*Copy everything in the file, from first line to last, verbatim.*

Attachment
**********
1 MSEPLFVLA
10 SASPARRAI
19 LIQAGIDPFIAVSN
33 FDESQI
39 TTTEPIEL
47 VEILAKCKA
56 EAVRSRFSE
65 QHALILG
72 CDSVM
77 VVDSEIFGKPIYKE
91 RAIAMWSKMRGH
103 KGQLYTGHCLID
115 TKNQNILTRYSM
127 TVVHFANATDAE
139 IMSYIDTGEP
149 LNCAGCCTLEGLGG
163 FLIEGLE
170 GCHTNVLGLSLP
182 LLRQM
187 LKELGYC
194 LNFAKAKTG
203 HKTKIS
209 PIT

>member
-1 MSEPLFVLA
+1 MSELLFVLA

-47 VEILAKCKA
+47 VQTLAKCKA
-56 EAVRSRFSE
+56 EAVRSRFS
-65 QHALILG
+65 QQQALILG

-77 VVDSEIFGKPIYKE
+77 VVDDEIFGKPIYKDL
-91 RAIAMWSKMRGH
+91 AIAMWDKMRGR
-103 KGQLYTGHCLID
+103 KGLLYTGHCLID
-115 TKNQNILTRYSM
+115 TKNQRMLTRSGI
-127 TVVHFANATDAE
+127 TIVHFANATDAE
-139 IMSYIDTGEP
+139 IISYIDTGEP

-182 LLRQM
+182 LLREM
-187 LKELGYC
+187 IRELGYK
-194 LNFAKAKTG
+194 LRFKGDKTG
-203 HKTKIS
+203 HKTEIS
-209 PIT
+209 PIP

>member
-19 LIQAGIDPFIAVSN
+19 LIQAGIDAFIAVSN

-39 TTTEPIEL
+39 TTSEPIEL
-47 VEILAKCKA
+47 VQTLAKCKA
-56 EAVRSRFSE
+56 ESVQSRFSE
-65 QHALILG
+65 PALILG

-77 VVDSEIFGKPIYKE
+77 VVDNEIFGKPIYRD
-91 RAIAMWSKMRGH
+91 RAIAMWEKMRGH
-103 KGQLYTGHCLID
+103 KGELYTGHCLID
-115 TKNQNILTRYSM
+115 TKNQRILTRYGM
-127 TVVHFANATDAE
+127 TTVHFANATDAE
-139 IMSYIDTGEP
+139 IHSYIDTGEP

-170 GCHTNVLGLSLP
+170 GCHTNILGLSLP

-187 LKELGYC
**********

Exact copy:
1 MSEPLFVLA
10 SASPARRAI
19 LIQAGIDPFIAVSN
33 FDESQI
39 TTTEPIEL
47 VEILAKCKA
56 EAVRSRFSE
65 QHALILG
72 CDSVM
77 VVDSEIFGKPIYKE
91 RAIAMWSKMRGH
103 KGQLYTGHCLID
115 TKNQNILTRYSM
127 TVVHFANATDAE
139 IMSYIDTGEP
149 LNCAGCCTLEGLGG
163 FLIEGLE
170 GCHTNVLGLSLP
182 LLRQM
187 LKELGYC
194 LNFAKAKTG
203 HKTKIS
209 PIT

>member
-1 MSEPLFVLA
+1 MSELLFVLA

-47 VEILAKCKA
+47 VQTLAKCKA
-56 EAVRSRFSE
+56 EAVRSRFS
-65 QHALILG
+65 QQQALILG

-77 VVDSEIFGKPIYKE
+77 VVDDEIFGKPIYKDL
-91 RAIAMWSKMRGH
+91 AIAMWDKMRGR
-103 KGQLYTGHCLID
+103 KGLLYTGHCLID
-115 TKNQNILTRYSM
+115 TKNQRMLTRSGI
-127 TVVHFANATDAE
+127 TIVHFANATDAE
-139 IMSYIDTGEP
+139 IISYIDTGEP

-182 LLRQM
+182 LLREM
-187 LKELGYC
+187 IRELGYK
-194 LNFAKAKTG
+194 LRFKGDKTG
-203 HKTKIS
+203 HKTEIS
-209 PIT
+209 PIP

>member
-19 LIQAGIDPFIAVSN
+19 LIQAGIDAFIAVSN

-39 TTTEPIEL
+39 TTSEPIEL
-47 VEILAKCKA
+47 VQTLAKCKA
-56 EAVRSRFSE
+56 ESVQSRFSE
-65 QHALILG
+65 PALILG

-77 VVDSEIFGKPIYKE
+77 VVDNEIFGKPIYRD
-91 RAIAMWSKMRGH
+91 RAIAMWEKMRGH
-103 KGQLYTGHCLID
+103 KGELYTGHCLID
-115 TKNQNILTRYSM
+115 TKNQRILTRYGM
-127 TVVHFANATDAE
+127 TTVHFANATDAE
-139 IMSYIDTGEP
+139 IHSYIDTGEP

-170 GCHTNVLGLSLP
+170 GCHTNILGLSLP

-187 LKELGYC